In re Interest of Kenneth B., Jr., et al., children under 18 years of age.

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In re Interest of Kenneth B., Jr., et al., children under 18 years of age.

Caselaw No.
25 Neb. App. 578
Filed on
Tuesday, February 27, 2018

Summary: Kenneth B., Sr. (Kenneth B.), is the biological father of Derrek B. and Kenneth B., Jr. (Kenneth Jr.), and appeals the order of the Douglas County Separate Juvenile Court changing the permanency objective for the children from reunification to guardianship for the two children named above, but not for a third child, Kylie B.

In September 2014, Kenneth B. was given leave to intervene in juvenile court proceedings involving four minor children, three (listed above) of whom were deemed his biological children, and their mother. At that time, DHHS had temporary custody of the children out of the home.

In January 2015, the State filed a supplemental petition alleging Derrek, Kenneth Jr., and Kylie within the meaning of § 43-247(3)(a) due to Kenneth B.’s lack of parental care due to his incarceration; failure to provide safe and stable housing; and failure to provide proper parental care, support, and supervision for the children. After a hearing, the juvenile court agreed and found the children within the meaning of § 43-247(3)(a). Kenneth B. subsequently filed an appeal which was denied (See No. A-15-557) on December 21, 2015.

In January 2016, the juvenile court ordered the permanency objective to include a concurrent plan of “reunification/adoption.” In June 2016, the State moved, but later withdrew, to terminate Kenneth B.’s parental rights. In October 2016, the permanency plan was again changed to reunification with an order for Family Group Conferencing to explore permanency through guardianship and for Kenneth B. to participate in family therapy, obtain safe housing, and comply with his parole requirements.

The latest review and permanency planning hearing was held in March 2017 where DHHS made oral recommendations that included Kenneth B. continuing to participate in services but changing the permanency plan to guardianship for the three children at issue with their grandfather. DHHS also verbally recommended Kenneth B. continue to adhere to a similar course of action highlighted in at the October 2016 hearing. The juvenile court adopted DHHS’s recommendations, changing the permanency objective to guardianship and declaring it the “singular permanency plan,” finding it would be “contrary to the health, safety, and welfare” of the children to be returned home “at this time,” as well as that reasonable efforts had been made to return the children to the home up to that point.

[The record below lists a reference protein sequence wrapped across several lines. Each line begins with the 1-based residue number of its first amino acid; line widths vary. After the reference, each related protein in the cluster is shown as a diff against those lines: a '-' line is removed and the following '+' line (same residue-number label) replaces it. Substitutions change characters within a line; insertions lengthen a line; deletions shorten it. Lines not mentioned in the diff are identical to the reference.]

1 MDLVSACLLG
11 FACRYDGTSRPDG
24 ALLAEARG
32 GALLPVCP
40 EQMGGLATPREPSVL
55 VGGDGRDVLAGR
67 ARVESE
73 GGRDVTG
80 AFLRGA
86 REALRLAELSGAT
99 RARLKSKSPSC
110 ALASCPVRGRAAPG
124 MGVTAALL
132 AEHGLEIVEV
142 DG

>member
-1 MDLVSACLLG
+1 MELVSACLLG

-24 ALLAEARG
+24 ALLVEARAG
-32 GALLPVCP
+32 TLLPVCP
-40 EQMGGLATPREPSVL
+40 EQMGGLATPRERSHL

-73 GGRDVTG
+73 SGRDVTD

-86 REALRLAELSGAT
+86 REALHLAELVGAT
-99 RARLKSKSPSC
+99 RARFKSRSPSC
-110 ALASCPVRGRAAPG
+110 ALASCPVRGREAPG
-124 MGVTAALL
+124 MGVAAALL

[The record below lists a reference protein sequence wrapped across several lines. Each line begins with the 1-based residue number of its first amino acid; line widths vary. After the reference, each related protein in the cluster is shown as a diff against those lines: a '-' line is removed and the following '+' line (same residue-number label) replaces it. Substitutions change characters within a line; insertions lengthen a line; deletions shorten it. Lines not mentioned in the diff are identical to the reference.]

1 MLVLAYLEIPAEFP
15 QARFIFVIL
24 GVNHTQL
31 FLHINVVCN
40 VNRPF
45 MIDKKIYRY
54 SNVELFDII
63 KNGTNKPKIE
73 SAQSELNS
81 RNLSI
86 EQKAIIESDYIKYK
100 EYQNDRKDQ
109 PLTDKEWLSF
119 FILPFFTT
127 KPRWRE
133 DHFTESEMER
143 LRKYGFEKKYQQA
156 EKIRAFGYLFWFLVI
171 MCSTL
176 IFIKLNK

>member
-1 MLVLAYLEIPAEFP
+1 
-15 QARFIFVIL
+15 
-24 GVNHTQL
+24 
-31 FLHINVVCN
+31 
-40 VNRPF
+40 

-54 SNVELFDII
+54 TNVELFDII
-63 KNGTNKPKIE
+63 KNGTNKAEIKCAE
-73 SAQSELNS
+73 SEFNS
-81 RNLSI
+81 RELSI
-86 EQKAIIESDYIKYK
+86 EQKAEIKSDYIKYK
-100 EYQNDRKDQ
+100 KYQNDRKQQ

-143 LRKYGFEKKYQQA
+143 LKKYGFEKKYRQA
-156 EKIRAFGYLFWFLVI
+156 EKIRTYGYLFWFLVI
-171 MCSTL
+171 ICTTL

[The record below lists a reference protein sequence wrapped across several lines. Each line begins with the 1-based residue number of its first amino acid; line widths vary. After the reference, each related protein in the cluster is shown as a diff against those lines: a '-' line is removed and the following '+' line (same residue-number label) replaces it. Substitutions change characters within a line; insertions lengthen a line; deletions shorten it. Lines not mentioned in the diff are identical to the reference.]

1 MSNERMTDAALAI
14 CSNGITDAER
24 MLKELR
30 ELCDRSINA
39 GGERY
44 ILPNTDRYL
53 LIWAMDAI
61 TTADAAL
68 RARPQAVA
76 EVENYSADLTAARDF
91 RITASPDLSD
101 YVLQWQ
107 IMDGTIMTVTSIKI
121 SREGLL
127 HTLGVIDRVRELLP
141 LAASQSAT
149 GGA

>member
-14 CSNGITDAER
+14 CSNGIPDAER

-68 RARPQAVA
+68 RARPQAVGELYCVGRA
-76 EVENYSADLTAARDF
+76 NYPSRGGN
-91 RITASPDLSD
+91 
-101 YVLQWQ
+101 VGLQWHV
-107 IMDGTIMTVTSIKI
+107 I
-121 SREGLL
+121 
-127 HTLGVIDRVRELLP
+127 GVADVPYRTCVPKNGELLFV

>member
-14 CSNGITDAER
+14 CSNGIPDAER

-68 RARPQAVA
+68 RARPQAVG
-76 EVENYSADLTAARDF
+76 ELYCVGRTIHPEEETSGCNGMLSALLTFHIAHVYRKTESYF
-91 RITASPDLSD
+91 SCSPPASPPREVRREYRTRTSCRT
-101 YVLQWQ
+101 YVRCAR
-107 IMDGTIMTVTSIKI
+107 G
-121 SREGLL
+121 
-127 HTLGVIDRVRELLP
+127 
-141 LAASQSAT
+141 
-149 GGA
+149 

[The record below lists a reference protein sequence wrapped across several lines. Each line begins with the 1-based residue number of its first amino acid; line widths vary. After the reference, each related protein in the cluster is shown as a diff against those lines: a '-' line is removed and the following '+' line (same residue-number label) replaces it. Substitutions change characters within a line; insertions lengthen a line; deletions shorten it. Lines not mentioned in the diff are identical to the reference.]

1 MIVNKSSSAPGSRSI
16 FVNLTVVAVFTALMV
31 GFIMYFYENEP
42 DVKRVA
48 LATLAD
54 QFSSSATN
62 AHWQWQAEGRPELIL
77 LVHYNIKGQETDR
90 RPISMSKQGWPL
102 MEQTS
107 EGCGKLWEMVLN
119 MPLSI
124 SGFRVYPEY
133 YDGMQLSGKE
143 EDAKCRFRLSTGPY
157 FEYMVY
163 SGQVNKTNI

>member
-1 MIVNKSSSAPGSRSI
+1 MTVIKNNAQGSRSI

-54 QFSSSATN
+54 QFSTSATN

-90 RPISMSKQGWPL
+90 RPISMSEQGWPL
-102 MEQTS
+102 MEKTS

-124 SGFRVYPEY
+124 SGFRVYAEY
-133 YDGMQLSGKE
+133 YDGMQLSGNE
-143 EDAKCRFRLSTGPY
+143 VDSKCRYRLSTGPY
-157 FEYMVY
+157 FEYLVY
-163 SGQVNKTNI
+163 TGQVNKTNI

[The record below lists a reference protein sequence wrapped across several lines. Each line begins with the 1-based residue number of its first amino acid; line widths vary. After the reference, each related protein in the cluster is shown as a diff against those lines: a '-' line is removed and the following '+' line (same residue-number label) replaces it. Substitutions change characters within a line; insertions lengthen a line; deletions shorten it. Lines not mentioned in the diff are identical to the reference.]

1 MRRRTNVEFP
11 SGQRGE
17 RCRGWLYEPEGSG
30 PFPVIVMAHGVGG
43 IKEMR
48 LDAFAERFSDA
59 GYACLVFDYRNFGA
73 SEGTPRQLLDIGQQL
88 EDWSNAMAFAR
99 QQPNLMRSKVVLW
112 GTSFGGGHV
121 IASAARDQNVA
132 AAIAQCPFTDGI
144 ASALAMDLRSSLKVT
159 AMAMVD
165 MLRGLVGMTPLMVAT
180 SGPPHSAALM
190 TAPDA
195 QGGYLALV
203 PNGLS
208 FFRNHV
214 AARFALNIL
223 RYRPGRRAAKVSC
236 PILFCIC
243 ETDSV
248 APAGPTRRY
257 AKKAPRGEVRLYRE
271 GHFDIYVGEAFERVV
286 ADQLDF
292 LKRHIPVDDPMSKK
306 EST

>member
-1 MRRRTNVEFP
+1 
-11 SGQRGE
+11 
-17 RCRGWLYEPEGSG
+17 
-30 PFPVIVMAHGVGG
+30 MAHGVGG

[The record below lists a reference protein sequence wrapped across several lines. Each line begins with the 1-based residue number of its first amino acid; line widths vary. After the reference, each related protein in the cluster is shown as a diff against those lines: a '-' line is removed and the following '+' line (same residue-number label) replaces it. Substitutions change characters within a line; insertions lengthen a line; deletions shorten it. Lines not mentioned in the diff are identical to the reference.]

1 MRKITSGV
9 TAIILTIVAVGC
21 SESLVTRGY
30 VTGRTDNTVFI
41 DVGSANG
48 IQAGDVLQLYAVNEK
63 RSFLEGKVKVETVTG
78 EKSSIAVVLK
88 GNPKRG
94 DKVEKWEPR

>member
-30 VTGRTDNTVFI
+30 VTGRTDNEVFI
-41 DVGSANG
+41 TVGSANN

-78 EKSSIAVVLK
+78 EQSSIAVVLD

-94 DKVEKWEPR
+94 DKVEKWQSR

Kenneth B. appeals this March 2017 order, specifically challenging the juvenile court’s changing of the permanency goal from reunification to guardianship for his two sons. Kenneth B. argues that he was denied due process because he was not given notice that DHHS no longer supported its own written case plan and the State did not meet its burden to show that the written case plan were not in the children’s best interests. Kenneth B. also alleges that the March 2017 changes were not supported by sufficient evidence.

The Court of Appeals analysis turns to the issue of jurisdiction and whether the juvenile court’s order was a final and appealable order in that it affected his substantial right to raise his children. Citing In re Interest of Octavio B., et al., 290 Neb. 589 (2015) and In re Interest of Tayla R., 17 Neb. App. 595 (2009), the Court finds that the March 2017 order was not a final and appealable order because it did not cease the previous order of supervised visitation and family therapy ordered in October 2016. Further, the Court finds that the juvenile court’s inclusion of the “at this time” language in the March 2017 order supports the understanding that reunification was not off the table with finality. This is further supported by DHHS’s verbal recommendation, and the court’s agreement, that Kenneth B. continue the October 2016 court-ordered services.

As to Kenneth B.’s argument that the language of a “singular permanency plan” signals a conclusion to the contrary, the Court opines that this alone does not “foreclose Kenneth’s ability to seek rehabilitation and reunification.” This, combined with the temporal language discussed earlier, undergirds the lack of finality of the March 2017 order and, therefore, the Court of Appeals dismisses Kenneth B. appeal for lack of jurisdiction.